Santa the Arminian

Coming back from Sombertown, and traveling over the Mountain of the Whispering Winds, Kris Kringle is captured by the Winter Warlock, but escapes from his clutches by giving him a present. The gift is only a toy train, and I think it would be quite a stretch to draw any analogy with the gift of faith here, but judge for yourself: here is the result of the gift on the evil Winter Warlock:
“My icy heart, it’s melting! Suddenly my whole outlook has changed from bad to good. Ah, but will it last? I really am a mean and despicable creature at heart, you know. It’s so difficult to really change!”
Wow. Is that a perfect setup fora sermon on monergism or what? Mr. Warlock, if your change of outlook is due to your own efforts, then it will not last. Yes, you are a mean and despicable creature at heart, as are we all in our natural fallen state. Indeed, it is more than difficult, it is impossible to change yourself — only God can change you! (I am reminded also of a trailer for current movie School for Scoundrel, in which Billy Bob Thornton disparages self-help books: “You can’t help yourself, because your self sucks!”)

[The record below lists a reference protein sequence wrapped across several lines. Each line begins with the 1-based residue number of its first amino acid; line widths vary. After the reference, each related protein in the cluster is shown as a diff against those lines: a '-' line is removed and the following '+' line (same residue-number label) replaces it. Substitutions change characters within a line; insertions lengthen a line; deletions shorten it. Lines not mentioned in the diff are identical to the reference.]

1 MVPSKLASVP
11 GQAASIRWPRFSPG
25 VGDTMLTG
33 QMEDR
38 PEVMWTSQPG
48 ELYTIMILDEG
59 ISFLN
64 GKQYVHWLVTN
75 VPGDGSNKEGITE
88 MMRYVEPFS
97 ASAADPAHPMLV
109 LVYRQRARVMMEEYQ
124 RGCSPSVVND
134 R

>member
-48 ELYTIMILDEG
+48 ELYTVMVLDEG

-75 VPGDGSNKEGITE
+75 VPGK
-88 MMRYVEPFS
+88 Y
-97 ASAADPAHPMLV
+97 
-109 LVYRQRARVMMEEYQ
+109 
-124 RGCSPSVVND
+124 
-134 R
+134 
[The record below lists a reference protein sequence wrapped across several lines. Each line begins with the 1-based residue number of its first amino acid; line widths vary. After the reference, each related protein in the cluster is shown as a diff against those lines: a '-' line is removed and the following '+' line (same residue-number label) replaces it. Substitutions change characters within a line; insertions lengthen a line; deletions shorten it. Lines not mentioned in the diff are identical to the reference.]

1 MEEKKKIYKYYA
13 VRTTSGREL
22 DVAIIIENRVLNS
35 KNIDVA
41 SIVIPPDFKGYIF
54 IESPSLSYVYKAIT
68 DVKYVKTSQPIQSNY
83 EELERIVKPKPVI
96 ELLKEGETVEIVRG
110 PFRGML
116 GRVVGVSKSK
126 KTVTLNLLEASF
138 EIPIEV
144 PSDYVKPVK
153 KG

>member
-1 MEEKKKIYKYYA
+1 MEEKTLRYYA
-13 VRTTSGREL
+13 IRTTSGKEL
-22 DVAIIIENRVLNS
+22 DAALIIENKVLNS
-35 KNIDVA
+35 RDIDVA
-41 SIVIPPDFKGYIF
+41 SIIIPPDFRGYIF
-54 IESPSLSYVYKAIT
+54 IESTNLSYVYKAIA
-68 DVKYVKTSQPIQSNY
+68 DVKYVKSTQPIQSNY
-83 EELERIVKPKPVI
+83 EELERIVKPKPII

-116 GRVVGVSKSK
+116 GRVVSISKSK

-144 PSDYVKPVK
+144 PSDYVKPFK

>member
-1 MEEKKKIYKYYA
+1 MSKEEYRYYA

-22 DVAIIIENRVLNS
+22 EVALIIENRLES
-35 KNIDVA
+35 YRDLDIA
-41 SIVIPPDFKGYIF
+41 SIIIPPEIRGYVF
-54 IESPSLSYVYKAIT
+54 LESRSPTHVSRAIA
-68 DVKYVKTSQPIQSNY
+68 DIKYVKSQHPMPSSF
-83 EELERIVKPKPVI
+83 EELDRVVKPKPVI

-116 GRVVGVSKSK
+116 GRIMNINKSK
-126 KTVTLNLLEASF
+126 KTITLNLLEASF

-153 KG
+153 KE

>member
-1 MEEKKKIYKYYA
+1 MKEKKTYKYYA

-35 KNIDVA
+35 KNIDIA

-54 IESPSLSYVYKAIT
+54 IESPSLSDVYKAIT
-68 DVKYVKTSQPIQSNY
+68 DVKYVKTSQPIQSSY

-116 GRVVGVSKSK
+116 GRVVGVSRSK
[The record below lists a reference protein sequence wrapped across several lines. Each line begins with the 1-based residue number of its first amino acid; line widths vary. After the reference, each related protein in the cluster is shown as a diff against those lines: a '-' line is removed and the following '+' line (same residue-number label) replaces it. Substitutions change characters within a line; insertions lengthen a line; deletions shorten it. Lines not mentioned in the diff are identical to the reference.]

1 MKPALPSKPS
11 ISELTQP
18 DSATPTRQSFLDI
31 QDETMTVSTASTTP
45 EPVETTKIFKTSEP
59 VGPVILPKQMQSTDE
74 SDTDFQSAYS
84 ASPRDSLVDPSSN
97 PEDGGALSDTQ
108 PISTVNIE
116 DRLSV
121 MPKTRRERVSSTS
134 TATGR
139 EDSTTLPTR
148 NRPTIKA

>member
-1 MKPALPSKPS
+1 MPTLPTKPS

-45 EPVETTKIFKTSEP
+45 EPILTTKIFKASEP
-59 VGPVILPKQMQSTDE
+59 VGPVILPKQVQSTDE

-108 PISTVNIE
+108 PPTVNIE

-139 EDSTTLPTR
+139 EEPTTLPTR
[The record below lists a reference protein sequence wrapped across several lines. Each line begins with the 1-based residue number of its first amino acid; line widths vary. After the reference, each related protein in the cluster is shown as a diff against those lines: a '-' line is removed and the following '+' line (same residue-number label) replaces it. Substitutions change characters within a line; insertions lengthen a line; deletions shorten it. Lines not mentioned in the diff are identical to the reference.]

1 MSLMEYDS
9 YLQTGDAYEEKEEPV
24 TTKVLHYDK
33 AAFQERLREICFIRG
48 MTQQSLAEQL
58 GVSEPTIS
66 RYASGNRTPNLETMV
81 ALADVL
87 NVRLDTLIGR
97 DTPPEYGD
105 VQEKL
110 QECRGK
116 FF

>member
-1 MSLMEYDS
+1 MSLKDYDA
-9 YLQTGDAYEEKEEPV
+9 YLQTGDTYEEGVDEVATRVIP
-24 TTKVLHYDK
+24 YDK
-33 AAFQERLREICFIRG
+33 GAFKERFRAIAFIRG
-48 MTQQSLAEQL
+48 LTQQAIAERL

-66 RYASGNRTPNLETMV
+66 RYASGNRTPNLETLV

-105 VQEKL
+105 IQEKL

But Kris Kringle suppresses the Warlock’s truth with laughter:
“Difficult? Why look here, changing from bad to good’s as easy as taking your first step!”
Which leads in to the song “Put one foot in front of the other, and soon you’ll be walking cross the floor…” — an anthem to man’s ability to improve himself. Which makes plenty of sense when you put it together with Santa’s attempt to sort out the naughty vs. nice children: “Awww, I guess they’re really all pretty nice.”

Blogorrhea

A few weeks ago, I unmasked First Mormon Joey Smith as an Arminian. During this Christmas season, watching Santa Claus is Coming to Town (this is the lesser of two classics; the one with Meisterburger Burgermeister, not the better one with Heat Miser and Cold Miser), and was surprised to learn that Santa Claus is also an Arminian.

Coming back from Sombertown, and traveling over the Mountain of the Whispering Winds, Kris Kringle is captured by the Winter Warlock, but escapes from his clutches by giving him a present. The gift is only a toy train, and I think it would be quite a stretch to draw any analogy with the gift of faith here, but judge for yourself: here is the result of the gift on the evil Winter Warlock:

“My icy heart, it’s melting! Suddenly my whole outlook has changed from bad to good. Ah, but will it…

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Author: Brad

Sinner saved by the sovereign grace of God in the doing, dying, and rising of His Son Jesus Christ.